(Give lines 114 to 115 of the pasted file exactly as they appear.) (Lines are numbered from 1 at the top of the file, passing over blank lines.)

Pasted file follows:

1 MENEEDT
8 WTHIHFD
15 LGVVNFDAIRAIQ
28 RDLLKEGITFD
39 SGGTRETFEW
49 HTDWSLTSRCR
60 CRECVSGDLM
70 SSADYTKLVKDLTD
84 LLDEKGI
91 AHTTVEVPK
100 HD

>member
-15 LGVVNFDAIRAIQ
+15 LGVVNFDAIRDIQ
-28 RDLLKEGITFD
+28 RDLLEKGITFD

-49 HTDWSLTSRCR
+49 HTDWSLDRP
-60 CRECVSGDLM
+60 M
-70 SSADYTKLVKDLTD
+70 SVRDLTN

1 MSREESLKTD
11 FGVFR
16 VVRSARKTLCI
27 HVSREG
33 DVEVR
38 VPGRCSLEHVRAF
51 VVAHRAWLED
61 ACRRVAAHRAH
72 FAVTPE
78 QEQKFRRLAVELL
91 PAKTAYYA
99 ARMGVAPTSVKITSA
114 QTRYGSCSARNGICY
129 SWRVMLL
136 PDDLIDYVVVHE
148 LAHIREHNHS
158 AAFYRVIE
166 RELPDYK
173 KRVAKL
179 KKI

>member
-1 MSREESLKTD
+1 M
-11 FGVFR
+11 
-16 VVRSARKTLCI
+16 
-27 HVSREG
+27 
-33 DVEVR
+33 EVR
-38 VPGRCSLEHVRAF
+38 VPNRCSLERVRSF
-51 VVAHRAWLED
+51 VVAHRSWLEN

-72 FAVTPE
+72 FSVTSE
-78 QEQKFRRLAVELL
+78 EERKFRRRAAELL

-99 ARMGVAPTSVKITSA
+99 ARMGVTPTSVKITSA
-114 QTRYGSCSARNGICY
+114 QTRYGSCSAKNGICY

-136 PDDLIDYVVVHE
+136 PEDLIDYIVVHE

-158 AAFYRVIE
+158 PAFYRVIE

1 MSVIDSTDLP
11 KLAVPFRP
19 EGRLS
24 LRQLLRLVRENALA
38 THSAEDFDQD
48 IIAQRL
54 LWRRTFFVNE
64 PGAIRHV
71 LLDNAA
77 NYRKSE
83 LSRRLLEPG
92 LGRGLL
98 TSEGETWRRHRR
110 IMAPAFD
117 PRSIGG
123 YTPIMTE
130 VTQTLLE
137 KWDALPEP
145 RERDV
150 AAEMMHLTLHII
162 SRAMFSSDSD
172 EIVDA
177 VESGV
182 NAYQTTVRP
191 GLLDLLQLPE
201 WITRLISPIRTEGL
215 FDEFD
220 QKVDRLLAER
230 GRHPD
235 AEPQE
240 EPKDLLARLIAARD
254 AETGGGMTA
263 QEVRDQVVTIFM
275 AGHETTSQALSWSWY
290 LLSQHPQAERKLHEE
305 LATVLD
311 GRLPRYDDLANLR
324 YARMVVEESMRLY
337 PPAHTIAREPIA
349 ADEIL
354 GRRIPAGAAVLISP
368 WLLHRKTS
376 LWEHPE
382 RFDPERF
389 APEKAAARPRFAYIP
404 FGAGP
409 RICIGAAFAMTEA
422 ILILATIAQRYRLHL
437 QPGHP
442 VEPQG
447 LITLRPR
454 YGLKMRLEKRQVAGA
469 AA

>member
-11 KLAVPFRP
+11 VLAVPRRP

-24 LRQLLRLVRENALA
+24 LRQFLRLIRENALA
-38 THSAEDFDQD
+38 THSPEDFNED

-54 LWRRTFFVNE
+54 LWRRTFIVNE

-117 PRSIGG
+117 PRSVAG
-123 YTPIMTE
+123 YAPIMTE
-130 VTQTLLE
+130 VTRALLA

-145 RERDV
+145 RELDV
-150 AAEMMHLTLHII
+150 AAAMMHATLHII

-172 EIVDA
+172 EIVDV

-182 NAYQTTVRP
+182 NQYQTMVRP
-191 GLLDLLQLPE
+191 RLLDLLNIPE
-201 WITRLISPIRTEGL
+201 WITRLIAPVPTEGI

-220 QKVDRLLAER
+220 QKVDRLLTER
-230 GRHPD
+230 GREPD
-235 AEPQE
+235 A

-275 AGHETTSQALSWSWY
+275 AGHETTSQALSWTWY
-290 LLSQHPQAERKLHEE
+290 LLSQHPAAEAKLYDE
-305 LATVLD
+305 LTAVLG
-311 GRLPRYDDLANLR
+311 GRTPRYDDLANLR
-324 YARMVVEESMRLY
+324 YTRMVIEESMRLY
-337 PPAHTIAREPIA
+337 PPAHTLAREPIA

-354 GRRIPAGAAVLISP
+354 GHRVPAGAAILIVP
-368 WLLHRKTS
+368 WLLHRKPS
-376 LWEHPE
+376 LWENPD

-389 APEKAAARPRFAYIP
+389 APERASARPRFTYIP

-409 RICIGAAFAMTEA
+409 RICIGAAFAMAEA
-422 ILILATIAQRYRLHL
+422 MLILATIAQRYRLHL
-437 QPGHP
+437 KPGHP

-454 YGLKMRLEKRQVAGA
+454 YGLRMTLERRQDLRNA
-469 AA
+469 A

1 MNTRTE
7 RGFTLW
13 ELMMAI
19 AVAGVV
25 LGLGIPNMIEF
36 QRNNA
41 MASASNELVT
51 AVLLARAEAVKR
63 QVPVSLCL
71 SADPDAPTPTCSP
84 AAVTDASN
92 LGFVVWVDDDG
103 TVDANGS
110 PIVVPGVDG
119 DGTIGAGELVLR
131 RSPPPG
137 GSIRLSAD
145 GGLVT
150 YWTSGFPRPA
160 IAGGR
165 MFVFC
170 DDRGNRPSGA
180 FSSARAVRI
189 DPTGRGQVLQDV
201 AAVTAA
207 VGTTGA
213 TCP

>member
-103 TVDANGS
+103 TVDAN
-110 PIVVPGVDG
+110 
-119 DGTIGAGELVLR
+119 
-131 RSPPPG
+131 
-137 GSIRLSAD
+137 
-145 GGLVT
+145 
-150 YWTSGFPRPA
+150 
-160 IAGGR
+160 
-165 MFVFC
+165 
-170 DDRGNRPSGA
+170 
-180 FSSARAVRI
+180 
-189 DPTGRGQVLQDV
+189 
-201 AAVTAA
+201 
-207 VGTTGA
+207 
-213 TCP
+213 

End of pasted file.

389 APEKAAARPRFAYIP
404 FGAGP